cancel
Showing results for 
Search instead for 
Did you mean: 
cancel
Announcements
Join Customer Connection to register!
336
Views
0
Helpful
3
Replies
Highlighted
Beginner

traceroute path normalized ?

Hi all,

 

I'm running a topology inside GNS3 with routers (c3640) and end-devices (VPCs). Each router acts as an ASBR and, thanks to BGP, some routes are announced between ASes. So far, so good. When I use "trace" on an end-device to another, I can see the good path. The problem is, I don't see anything about the "other" path. I mean, from let's say U1 to U2, the response doesn't take the same path as the request, which is fine because this is what I configured. Still, there is nothing about it in the trace, even if the behavior is as expected (checked in the routes of the router, and traffic on its interfaces with Wireshark). So, the ICMP time-exceeded messages sent by my router are sent to a router on the "other" path, and I should see the address of the interface connected to this "other" router in the trace. But I don't. How can you explain that ? Is there some sort of traceroute normalization for the output ?

 

Thanks,

Justin

1 ACCEPTED SOLUTION

Accepted Solutions
Highlighted
Hall of Fame Cisco Employee

Hello Justin,

At least for Cisco IOS-based routers, if a router needs to send out an ICMP TTL Exceeded message for a packet, the ICMP message will be sourced from the address of the interface where the original expiring packet was received. It does not matter what interface the ICMP TTL Exceeded message is sent out from. This is the reason why you see the traceroute show you the path from U1->U2 even though the responses are sent back on an asymmetrical path U2->U1.

This behavior makes most sense because it allows you to understand the path through which the original packet arrived to a router that discarded it. If the router used any other address, you would know which router discarded the packet, but you would no longer be able to tell on what path the packet arrived, and whether that path is the expected one, so the usefulness of the ICMP TTL Exceeded message would be much smaller.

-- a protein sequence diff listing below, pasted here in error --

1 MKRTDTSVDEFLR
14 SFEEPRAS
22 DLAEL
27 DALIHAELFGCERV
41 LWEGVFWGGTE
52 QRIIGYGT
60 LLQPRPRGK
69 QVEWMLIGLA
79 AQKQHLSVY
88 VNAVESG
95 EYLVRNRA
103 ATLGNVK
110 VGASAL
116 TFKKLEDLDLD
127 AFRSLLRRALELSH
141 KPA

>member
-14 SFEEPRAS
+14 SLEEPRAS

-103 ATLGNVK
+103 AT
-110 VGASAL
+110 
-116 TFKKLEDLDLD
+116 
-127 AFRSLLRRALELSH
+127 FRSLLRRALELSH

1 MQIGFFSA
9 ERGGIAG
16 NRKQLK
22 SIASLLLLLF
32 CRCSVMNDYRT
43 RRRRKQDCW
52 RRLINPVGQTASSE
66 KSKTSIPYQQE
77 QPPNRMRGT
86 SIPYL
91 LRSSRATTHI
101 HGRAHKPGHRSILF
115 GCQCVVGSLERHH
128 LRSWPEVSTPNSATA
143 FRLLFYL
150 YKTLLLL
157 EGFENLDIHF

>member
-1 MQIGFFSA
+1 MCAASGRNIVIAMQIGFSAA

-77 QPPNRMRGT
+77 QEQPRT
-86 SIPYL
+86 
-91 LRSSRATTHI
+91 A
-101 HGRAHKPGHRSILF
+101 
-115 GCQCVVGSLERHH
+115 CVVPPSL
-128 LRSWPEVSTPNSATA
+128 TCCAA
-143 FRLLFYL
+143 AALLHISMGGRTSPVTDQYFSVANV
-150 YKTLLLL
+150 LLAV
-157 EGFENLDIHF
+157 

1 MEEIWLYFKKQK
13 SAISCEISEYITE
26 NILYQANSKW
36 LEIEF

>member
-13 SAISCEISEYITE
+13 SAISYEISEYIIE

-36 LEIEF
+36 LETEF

Please feel welcome to ask further!

Best regards,
Peter

View solution in original post

3 REPLIES 3
Highlighted
VIP Expert

Hello,

 

can you post the configurations of your routers so we can recreate the lab in GNS3 ?

Highlighted
Hall of Fame Cisco Employee

Hello Justin,

At least for Cisco IOS-based routers, if a router needs to send out an ICMP TTL Exceeded message for a packet, the ICMP message will be sourced from the address of the interface where the original expiring packet was received. It does not matter what interface the ICMP TTL Exceeded message is sent out from. This is the reason why you see the traceroute show you the path from U1->U2 even though the responses are sent back on an asymmetrical path U2->U1.

This behavior makes most sense because it allows you to understand the path through which the original packet arrived to a router that discarded it. If the router used any other address, you would know which router discarded the packet, but you would no longer be able to tell on what path the packet arrived, and whether that path is the expected one, so the usefulness of the ICMP TTL Exceeded message would be much smaller.

Please feel welcome to ask further!

Best regards,
Peter

View solution in original post

Highlighted

Peter,

 

Very interesting, thanks for your reply. Indeed, this was the explanation. I didn't know that specificity for IOS-based routers. I agree it's more coherent, even if it doesn't respect the RFC. Now I understand why.

 

Thanks again.

 

Justin